Tomorrow Tomorrow (Bee Gees song)

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"Tomorrow Tomorrow"
Single by Bee Gees
B-side "Sun In My Morning"
Released 1 June 1969
Format Vinyl record 45RPM
Recorded 19–21 March 1969
IBC Studios, London
Genre Folk rock, pop rock, progressive rock
Length 4:05
Label Polydor 56381 (United Kingdom)
Atco (United States/Canada)
Writer(s) Barry Gibb, Maurice Gibb
Producer(s) Robert Stigwood, Bee Gees
Bee Gees singles chronology
"First of May"
(1969)
"Tomorrow Tomorrow"
(1969)
"Don't Forget to Remember"
(1969)
Music sample
Alternative cover
Scandinavia picture sleeve

"Tomorrow Tomorrow" is a song by the Bee Gees and was originally intended for Joe Cocker.[1] It is the first Bee Gees single released after Robin Gibb had quit the group which was now down to a trio featuring Barry Gibb, Maurice Gibb, and Colin Petersen on drums.

Origin[edit]

Maurice's reaction to this track, "I don't think it's us but I quite like it". Originally, the song was written for Joe Cocker, but ended up recording themselves as this track was written in the style of Cocker's singing style, but in the end, it didn't suit the group's style as Barry would later agree that the song was a commercial failure in the Billboard Hot 100 by not reaching the Top 40, unlike the group's previous singles, "This was a mistake that Robert very rarely made". Barry rushed the track through, but it never reached Joe, who was given 'Delta Lady' by his management instead".[2]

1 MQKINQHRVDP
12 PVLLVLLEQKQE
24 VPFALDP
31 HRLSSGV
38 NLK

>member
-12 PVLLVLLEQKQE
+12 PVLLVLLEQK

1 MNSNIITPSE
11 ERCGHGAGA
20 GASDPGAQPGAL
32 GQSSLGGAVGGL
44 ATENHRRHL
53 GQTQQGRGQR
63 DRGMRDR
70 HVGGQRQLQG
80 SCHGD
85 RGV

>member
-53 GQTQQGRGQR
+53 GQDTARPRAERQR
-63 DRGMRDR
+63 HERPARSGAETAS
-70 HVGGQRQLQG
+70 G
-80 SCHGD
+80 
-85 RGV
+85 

This song was recorded in 19 and 21 March in that year, its B-side "Sun In My Morning" and the unreleased song "Ping Pong" was finished to record in 19 March.[1]

Release[edit]

Released in the United States on 1 June 1969, the single charted only reached No. 54 on Billboard, but cracked the Top 40 on Cashbox, reaching No. 32. The B-Side is the notably acclaimed, Sun in My Morning, an often mentioned song citing its melodic haunting harmonies and guitar work. Its promotional video for this song is very rare; they are in a park with Barry and Maurice playing guitar and Petersen playing the drums. The band's manager, Robert Stigwood attempted the song to be released as a single. Maurice later revealed, "We've got another one that we'll put straight out of it doesn't make it".[2]

Since both songs did not appear on the next Bee Gees' album Cucumber Castle, no stereo mixes were produced until 1990 when they appear on the Bee Gees box set Tales from the Brothers Gibb. And on that album heard at Barry says (1,2,3,4) before the song was started.

Personnel[edit]

Charts[edit]

References[edit]

  1. ^ a b Joe Brennan: Gibb Songs 1969
  2. ^ a b Hughes, Andrew. Bee Gees - Tales of the Brothers Gibb. Retrieved 23 January 2015. 
  3. ^ a b c d e f g h i j "Songs Written by the Gibb Family on the International Charts - Part 1" (PDF). brothersgibb.org. Retrieved 24 January 2015. 
  4. ^ a b "Bee Gees - Tomorrow Tomorrow". austriancharts.at. Retrieved 23 January 2015. 
  5. ^ a b "Bee Gees - Tomorrow Tomorrow". ultratop.be. Retrieved 23 January 2015. 
  6. ^ "Bee Gees - Tomorrow Tomorrow". officialcharts.de. Retrieved 23 January 2015. 
  7. ^ a b "Bee Gees - Tomorrow Tomorrow". Dutch Charts. Retrieved 23 January 2015. 
  8. ^ a b "Bee Gees - Tomorrow Tomorrow". hitparade.ch. Retrieved 23 January 2015. 
  9. ^ "Bee Gees Chart History". Official Charts Company. Retrieved 24 January 2015. 
  10. ^ "Bee Gees Awards". Allmusic. Retrieved 24 January 2015. 
  11. ^ "Cash Box Top 100 Singles". Cashbox Magazine Archives. June 28, 1969. Retrieved 23 January 2015. 
  12. ^ "Cashbox Top 100 Singles". Cashbox Magazine. July 5, 1969. Retrieved 24 January 2015. 

External link[edit]